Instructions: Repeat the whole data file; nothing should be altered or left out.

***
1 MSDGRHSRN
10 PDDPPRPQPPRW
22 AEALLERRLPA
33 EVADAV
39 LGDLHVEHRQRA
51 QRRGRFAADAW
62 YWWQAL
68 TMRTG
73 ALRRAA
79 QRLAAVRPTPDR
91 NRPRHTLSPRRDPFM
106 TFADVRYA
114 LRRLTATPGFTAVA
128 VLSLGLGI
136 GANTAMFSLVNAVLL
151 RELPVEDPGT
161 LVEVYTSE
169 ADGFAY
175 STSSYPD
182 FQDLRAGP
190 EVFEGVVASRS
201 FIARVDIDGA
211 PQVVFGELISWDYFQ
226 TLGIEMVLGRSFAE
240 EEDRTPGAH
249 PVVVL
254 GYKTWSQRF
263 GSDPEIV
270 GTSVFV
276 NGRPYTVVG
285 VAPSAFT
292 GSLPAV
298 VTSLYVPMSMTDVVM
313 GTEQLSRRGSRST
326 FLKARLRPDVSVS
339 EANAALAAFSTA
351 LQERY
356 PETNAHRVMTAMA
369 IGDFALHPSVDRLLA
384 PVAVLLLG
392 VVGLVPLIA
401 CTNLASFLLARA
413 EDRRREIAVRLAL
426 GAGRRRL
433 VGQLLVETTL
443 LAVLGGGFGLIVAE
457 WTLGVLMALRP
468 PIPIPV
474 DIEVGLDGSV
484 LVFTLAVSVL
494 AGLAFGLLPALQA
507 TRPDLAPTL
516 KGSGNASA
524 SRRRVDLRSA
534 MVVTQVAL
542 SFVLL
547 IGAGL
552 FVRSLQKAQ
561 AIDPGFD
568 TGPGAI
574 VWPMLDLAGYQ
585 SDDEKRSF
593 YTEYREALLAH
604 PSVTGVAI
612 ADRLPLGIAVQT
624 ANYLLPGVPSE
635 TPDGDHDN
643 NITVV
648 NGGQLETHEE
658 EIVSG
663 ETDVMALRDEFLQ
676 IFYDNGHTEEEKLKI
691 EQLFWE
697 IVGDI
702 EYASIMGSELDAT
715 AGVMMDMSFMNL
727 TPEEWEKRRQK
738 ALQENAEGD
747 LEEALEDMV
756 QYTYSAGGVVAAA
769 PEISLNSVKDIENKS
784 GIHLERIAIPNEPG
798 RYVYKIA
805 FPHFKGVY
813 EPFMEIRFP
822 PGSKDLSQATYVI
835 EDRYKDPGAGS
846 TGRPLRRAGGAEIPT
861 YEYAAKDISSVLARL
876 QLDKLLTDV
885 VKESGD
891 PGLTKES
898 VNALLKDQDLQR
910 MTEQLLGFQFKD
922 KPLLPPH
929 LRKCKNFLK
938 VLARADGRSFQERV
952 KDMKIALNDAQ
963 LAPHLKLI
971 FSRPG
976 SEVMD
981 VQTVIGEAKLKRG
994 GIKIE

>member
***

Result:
1 MSDGRHSRN
10 PDDPPRPQPPRW
22 AEALLERRLPA
33 EVADAV
39 LGDLHVEHRQRA
51 QRRGRFAADAW
62 YWWQAL
68 TMRTG
73 ALRRAA
79 QRLAAVRPTPDR
91 NRPRHTLSPRRDPFM
106 TFADVRYA
114 LRRLTATPGFTAVA
128 VLSLGLGI
136 GANTAMFSLVNAVLL
151 RELPVEDPGT
161 LVEVYTSE
169 ADGFAY
175 STSSYPD
182 FQDLRAGP
190 EVFEGVVASRS
201 FIARVDIDGA
211 PQVVFGELISWDYFQ
226 TLGIEMVLGRSFAE
240 EEDRTPGAH
249 PVVVL
254 GYKTWSQRF
263 GSDPEIV
270 GTSVFV
276 NGRPYTVVG
285 VAPSAFT
292 GSLPAV
298 VTSLYVPMSMTDVVM
313 GTEQLSRRGSRST
326 FLKARLRPDVSVS
339 EANAALAAFSTA
351 LQERY
356 PETNAHRVMTAMA
369 IGDFALHPSVDRLLA
384 PVAVLLLG
392 VVGLVPLIA
401 CTNLASFLLARA
413 EDRRREIAVRLAL
426 GAGRRRL
433 VGQLLVETTL
443 LAVLGGGFGLIVAE
457 WTLGVLMALRP
468 PIPIPV
474 DIEVGLDGSV
484 LVFTLAVSVL
494 AGLAFGLLPALQA
507 TRPDLAPTL
516 KGSGNASA
524 SRRRVDLRSA
534 MVVTQVAL
542 SFVLL
547 IGAGL
552 FVRSLQKAQ
561 AIDPGFD
568 TGPGAI
574 VWPMLDLAGYQ
585 SDDEKRSF
593 YTEYREALLAH
604 PSVTGVAI
612 ADRLPLGIAVQT
624 ANYLLPGVPSE
635 TPDGDHDN
643 NITVV
648 NGGQLETHEE
658 EIVSG
663 ETDVMALRDEFLQ
676 IFYDNGHTEEEKLKI
691 EQLFWE
697 IVGDI
702 EYASIMGSELDAT
715 AGVMMDMSFMNL
727 TPEEWEKRRQK
738 ALQENAEGD
747 LEEALEDMV
756 QYTYSAGGVVAAA
769 PEISLNSVKDIENKS
784 GIHLERIAIPNEPG
798 RYVYKIA
805 FPHFKGVY
813 EPFMEIRFP
822 PGSKDLSQATYVI
835 EDRYKDPGAGS
846 TGRPLRRAGGAEIPT
861 YEYAAKDISSVLARL
876 QLDKLLTDV
885 VKESGD
891 PGLTKES
898 VNALLKDQDLQR
910 MTEQLLGFQFKD
922 KPLLPPH
929 LRKCKNFLK
938 VLARADGRSFQERV
952 KDMKIALNDAQ
963 LAPHLKLI
971 FSRPG
976 SEVMD
981 VQTVIGEAKLKRG
994 GIKIE

>member